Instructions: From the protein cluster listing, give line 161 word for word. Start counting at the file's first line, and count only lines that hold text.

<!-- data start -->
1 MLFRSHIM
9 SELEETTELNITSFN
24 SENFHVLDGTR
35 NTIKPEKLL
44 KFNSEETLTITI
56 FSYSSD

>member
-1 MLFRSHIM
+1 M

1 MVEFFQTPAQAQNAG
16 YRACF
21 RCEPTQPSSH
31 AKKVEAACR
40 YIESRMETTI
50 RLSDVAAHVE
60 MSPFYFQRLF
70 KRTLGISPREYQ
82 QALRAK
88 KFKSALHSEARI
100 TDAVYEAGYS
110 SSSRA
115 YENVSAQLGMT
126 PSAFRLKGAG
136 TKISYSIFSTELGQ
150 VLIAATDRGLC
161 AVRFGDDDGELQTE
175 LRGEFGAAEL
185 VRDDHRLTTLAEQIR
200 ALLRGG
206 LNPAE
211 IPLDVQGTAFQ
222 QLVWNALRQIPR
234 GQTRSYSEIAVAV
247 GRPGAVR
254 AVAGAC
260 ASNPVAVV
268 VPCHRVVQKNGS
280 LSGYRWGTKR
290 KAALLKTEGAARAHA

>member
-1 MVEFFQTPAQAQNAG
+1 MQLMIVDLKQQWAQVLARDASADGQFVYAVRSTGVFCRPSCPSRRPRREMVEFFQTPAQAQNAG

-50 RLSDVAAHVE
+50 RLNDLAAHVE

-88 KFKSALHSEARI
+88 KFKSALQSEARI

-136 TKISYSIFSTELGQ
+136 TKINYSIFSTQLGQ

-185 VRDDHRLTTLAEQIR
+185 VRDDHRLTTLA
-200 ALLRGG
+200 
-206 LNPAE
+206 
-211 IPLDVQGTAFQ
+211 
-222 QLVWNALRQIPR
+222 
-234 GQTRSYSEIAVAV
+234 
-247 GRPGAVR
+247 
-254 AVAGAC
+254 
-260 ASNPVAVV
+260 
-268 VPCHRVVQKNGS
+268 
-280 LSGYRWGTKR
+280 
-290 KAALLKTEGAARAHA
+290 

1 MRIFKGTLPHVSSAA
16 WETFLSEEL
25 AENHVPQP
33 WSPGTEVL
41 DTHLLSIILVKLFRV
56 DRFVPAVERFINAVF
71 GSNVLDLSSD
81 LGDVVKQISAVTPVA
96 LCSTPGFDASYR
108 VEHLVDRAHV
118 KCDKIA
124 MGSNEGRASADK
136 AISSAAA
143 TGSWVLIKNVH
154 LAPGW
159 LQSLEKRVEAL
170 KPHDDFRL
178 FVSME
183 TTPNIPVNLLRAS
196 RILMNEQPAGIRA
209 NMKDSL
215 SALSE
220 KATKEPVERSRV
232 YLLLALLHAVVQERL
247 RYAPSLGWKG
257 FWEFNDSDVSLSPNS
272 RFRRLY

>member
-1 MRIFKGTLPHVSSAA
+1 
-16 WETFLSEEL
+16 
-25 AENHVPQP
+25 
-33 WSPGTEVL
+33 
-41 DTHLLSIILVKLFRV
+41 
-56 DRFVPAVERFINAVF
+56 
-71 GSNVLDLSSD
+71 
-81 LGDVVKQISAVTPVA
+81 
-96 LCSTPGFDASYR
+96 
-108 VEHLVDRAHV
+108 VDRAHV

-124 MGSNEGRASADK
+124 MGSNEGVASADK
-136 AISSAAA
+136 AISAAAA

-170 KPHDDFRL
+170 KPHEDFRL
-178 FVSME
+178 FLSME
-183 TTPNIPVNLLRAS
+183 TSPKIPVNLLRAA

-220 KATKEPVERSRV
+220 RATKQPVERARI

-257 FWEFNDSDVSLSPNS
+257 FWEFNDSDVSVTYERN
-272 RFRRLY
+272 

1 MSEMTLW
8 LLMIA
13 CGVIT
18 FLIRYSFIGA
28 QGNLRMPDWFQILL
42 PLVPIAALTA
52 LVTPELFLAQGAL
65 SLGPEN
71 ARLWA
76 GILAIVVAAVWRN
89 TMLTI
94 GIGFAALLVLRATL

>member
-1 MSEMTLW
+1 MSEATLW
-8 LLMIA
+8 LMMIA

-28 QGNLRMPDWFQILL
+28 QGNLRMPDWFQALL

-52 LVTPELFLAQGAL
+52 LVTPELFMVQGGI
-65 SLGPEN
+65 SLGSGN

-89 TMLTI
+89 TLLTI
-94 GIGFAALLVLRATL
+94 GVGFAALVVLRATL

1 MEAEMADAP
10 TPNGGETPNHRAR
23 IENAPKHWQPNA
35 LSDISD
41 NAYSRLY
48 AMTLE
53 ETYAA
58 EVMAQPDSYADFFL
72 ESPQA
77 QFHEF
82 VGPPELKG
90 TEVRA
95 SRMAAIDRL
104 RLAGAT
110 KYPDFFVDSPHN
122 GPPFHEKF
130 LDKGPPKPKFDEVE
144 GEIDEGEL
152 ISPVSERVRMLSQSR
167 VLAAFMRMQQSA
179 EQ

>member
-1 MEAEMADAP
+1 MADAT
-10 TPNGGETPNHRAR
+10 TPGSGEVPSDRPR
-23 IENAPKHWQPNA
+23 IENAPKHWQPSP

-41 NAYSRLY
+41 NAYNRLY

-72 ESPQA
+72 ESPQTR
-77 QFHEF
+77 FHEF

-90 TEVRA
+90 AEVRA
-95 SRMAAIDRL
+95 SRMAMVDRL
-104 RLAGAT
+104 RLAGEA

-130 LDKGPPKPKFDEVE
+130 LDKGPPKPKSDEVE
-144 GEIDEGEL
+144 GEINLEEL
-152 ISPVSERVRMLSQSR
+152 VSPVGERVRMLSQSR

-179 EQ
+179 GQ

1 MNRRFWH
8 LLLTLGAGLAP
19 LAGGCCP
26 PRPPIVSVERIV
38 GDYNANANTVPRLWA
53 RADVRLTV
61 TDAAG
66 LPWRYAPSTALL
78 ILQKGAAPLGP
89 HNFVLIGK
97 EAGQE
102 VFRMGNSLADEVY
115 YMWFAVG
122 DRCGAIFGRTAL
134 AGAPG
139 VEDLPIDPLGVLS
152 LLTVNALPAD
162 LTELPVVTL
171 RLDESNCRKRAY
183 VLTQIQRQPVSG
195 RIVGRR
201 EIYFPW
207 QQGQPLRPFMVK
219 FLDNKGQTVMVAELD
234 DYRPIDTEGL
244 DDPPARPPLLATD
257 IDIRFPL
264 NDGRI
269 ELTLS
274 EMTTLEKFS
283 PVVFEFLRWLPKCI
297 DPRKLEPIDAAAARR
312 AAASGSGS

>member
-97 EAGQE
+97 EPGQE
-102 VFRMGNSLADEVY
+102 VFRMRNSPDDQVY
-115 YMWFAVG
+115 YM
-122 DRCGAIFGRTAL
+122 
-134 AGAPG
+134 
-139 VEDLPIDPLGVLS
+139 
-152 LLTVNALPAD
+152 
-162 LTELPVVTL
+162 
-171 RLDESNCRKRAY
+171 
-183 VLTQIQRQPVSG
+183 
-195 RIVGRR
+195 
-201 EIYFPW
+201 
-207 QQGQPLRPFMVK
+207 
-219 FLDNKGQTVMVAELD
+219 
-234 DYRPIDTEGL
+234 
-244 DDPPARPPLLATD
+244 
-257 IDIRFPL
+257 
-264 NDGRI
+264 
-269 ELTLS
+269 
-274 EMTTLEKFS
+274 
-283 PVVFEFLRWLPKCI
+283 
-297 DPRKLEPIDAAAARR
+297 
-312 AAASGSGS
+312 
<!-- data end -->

+89 TLLTI